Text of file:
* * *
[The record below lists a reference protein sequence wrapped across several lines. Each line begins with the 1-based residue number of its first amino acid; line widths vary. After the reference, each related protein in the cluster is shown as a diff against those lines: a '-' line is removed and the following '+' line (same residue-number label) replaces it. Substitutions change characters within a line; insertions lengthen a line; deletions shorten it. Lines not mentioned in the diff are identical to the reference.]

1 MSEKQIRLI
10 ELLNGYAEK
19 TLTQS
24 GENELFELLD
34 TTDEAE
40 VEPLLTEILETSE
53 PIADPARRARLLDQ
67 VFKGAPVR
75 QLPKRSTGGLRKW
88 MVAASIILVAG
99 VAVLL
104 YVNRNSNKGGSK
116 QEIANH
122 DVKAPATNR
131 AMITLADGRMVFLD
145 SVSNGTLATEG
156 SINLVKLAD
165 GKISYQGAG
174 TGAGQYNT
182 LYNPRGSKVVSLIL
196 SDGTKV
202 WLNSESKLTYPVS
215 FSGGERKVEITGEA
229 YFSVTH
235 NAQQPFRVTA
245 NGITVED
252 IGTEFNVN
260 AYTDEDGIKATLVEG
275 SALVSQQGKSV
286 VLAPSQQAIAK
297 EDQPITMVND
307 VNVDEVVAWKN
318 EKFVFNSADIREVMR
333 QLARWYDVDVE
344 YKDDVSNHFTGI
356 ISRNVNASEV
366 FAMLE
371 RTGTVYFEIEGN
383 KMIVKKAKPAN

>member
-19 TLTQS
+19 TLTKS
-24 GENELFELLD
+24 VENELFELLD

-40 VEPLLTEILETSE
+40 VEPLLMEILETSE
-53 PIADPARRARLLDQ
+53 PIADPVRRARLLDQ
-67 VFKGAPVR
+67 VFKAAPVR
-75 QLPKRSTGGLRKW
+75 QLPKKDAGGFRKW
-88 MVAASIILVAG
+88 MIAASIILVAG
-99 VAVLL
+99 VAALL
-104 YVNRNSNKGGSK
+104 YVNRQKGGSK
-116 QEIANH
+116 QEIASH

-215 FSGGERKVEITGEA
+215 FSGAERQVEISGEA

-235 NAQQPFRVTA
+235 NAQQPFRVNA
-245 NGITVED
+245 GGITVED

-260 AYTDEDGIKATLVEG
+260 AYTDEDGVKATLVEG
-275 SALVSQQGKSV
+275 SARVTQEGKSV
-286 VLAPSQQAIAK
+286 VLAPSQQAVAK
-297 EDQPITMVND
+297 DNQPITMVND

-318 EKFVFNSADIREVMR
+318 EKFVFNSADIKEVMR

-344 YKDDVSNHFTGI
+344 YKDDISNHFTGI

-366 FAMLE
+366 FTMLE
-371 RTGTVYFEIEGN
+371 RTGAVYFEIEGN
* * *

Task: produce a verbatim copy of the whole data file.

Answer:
[The record below lists a reference protein sequence wrapped across several lines. Each line begins with the 1-based residue number of its first amino acid; line widths vary. After the reference, each related protein in the cluster is shown as a diff against those lines: a '-' line is removed and the following '+' line (same residue-number label) replaces it. Substitutions change characters within a line; insertions lengthen a line; deletions shorten it. Lines not mentioned in the diff are identical to the reference.]

1 MSEKQIRLI
10 ELLNGYAEK
19 TLTQS
24 GENELFELLD
34 TTDEAE
40 VEPLLTEILETSE
53 PIADPARRARLLDQ
67 VFKGAPVR
75 QLPKRSTGGLRKW
88 MVAASIILVAG
99 VAVLL
104 YVNRNSNKGGSK
116 QEIANH
122 DVKAPATNR
131 AMITLADGRMVFLD
145 SVSNGTLATEG
156 SINLVKLAD
165 GKISYQGAG
174 TGAGQYNT
182 LYNPRGSKVVSLIL
196 SDGTKV
202 WLNSESKLTYPVS
215 FSGGERKVEITGEA
229 YFSVTH
235 NAQQPFRVTA
245 NGITVED
252 IGTEFNVN
260 AYTDEDGIKATLVEG
275 SALVSQQGKSV
286 VLAPSQQAIAK
297 EDQPITMVND
307 VNVDEVVAWKN
318 EKFVFNSADIREVMR
333 QLARWYDVDVE
344 YKDDVSNHFTGI
356 ISRNVNASEV
366 FAMLE
371 RTGTVYFEIEGN
383 KMIVKKAKPAN

>member
-19 TLTQS
+19 TLTKS
-24 GENELFELLD
+24 VENELFELLD

-40 VEPLLTEILETSE
+40 VEPLLMEILETSE
-53 PIADPARRARLLDQ
+53 PIADPVRRARLLDQ
-67 VFKGAPVR
+67 VFKAAPVR
-75 QLPKRSTGGLRKW
+75 QLPKKDAGGFRKW
-88 MVAASIILVAG
+88 MIAASIILVAG
-99 VAVLL
+99 VAALL
-104 YVNRNSNKGGSK
+104 YVNRQKGGSK
-116 QEIANH
+116 QEIASH

-215 FSGGERKVEITGEA
+215 FSGAERQVEISGEA

-235 NAQQPFRVTA
+235 NAQQPFRVNA
-245 NGITVED
+245 GGITVED

-260 AYTDEDGIKATLVEG
+260 AYTDEDGVKATLVEG
-275 SALVSQQGKSV
+275 SARVTQEGKSV
-286 VLAPSQQAIAK
+286 VLAPSQQAVAK
-297 EDQPITMVND
+297 DNQPITMVND

-318 EKFVFNSADIREVMR
+318 EKFVFNSADIKEVMR

-344 YKDDVSNHFTGI
+344 YKDDISNHFTGI

-366 FAMLE
+366 FTMLE
-371 RTGTVYFEIEGN
+371 RTGAVYFEIEGN